It would be a trivial matter for the producers of Todd and the Book of Pure Evil to have released a single disc DVD of the film selling for 10 or $15. Or they could have had a second DVD with the extras one it and sold it for $20. But instead they have been depending upon people like me who would be willing to pay more than double the value of the set just to watch the film.

This Film Didn’t Need to Make Money

And remember that this movie was primarily financed by an Indiegogo campaign. They did not have to pay back most of their backers with money but rather gifts. Mostly, they gave backers stupid things like a Crowley High diploma or six playing cards they made up. For $25, you could get a downloadable version of the film. This was by far the biggest donation level. If you wanted a DVD, you had to donate $99.

But some of those gifts weren’t even things. For example, for just $2,500, 7 people had their likenesses used in the cartoon to be killed. That’s better than free money because otherwise, they would have had to either make up a face, or pay someone to use their likeness.

Now I know they got money from other sources, but I suspect the Indiegogo campaign was the main financing since they were only asking for $75,000 and ended up getting $123,160.

Money Grab

What I most love about psychotronic films is that they are usually made for love. Yes, their naive makers often hope they will make money. (Trust me, I know about this. I’ve had published three books published, and only one of them has made more than the advance I was given. When the first one was published, I really thought it would do well. But I have to admit that the first one I wrote is the one that actually sold pretty well — and is no on its second edition.)

So why the money grab? I really do wonder. I think blu-ray is a scam anyway. Most people do not care about the higher definition. And at least on computers they run incredibly slow slowly. Most people would prefer to simply have DVDs (with some system that made NTSC and PAL or regions the same so no one ever had to worry about it).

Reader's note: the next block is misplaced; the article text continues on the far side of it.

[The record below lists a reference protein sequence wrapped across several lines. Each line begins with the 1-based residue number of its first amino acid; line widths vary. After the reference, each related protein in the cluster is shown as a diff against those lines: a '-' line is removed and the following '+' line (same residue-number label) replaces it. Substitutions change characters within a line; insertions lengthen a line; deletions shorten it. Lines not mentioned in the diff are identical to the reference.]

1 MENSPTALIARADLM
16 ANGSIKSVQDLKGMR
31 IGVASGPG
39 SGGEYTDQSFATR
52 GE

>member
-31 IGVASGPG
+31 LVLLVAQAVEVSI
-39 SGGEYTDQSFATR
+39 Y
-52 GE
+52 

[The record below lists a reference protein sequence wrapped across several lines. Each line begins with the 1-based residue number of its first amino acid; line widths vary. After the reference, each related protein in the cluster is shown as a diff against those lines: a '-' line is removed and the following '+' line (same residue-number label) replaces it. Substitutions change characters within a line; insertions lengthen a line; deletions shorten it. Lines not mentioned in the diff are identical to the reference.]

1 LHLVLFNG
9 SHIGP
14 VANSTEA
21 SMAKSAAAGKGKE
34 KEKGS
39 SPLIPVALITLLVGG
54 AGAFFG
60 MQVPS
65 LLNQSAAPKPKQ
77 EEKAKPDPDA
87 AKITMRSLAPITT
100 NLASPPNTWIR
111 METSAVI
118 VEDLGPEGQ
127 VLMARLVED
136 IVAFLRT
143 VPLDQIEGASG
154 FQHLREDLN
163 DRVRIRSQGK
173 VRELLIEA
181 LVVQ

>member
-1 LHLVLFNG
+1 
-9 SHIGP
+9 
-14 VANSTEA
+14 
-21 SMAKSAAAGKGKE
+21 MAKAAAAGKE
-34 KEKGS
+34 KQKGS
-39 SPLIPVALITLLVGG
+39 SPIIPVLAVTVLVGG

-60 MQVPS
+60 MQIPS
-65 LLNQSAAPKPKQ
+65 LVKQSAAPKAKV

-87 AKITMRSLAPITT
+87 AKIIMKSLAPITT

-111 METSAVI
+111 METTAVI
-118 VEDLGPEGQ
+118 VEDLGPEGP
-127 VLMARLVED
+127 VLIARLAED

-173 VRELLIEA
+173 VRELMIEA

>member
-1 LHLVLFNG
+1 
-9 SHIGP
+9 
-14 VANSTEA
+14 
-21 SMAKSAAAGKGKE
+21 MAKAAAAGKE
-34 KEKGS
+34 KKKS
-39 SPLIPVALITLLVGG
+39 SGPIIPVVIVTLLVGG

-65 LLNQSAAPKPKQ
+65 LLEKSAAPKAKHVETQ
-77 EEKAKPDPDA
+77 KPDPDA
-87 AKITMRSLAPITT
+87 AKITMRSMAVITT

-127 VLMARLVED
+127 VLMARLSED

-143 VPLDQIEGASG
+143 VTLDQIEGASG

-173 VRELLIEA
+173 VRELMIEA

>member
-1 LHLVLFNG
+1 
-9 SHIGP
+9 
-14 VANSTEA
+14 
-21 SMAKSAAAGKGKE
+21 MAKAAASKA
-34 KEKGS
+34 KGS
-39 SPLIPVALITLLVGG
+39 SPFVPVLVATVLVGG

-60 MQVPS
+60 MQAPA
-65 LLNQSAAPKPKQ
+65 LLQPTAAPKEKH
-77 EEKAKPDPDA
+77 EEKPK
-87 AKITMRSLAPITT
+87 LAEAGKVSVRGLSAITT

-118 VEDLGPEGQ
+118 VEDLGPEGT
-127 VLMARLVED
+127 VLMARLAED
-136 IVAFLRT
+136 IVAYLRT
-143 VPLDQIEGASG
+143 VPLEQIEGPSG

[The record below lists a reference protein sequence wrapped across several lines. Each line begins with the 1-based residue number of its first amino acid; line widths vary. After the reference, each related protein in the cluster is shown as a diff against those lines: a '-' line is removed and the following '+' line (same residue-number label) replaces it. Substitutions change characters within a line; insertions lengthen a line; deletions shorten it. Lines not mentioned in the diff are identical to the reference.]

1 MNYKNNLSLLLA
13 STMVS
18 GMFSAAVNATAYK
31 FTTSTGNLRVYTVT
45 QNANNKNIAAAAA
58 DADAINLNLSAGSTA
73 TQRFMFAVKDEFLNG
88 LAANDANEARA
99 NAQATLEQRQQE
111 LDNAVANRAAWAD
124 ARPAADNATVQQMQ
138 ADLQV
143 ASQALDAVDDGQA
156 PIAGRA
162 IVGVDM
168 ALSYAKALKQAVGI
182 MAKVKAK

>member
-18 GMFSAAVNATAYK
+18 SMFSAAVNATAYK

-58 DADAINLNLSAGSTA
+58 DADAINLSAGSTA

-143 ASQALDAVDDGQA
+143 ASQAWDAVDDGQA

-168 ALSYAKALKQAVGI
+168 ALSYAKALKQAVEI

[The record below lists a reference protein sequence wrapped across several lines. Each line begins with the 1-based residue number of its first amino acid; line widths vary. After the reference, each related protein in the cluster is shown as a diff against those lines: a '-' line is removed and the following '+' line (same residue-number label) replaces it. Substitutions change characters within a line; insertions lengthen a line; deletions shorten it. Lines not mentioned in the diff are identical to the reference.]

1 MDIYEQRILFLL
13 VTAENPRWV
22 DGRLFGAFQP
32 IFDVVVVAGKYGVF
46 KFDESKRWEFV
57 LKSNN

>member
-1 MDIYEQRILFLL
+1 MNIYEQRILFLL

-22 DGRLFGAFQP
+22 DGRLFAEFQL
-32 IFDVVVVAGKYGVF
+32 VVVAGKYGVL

It’s like cassettes and 8-track players. The sound quality of both were much worse than LPs. So are CDs! But why were cassettes and 8-track players really popular once and way are CDs popular today? Because they were easy to deal with. It’s the same thing with video.

The End of the End Isn’t That Good

To make matters worse, the final episode is not nearly as good as the series was simply because it is animated. There is something very funny about watching gallons of fake blood fly everywhere in live action. Animated it’s just stupid. When The Student Body (episode of the same name) rips apart and blood flies everywhere, I could hardly stop laughing. I didn’t laugh a single equivalent sight gag in the animated film.

So I ended up paying substantially more ($39.99) for an 80 minute animated film that was mostly funded by donations than I did for 9 hours of the television show (series one and series two — less than $20 for both — as I write this, $17.68 plus tax) which was much better.

Is Todd and the Book of Pure Evil Psychotronic?

Don’t get me wrong. I’m glad that they got to make the final film and to pull it all together. And listening to the commentary it is clear that they had thought out the entire series completely before they started it. So it all works well. But this just leaves me with a very bad taste in my mouth. And it makes me seriously consider redefining the meaning of psychotronics.

But what do I expect when psychotronic film goes mainstream? I will stick to the older psychotronic films. They never break my heart.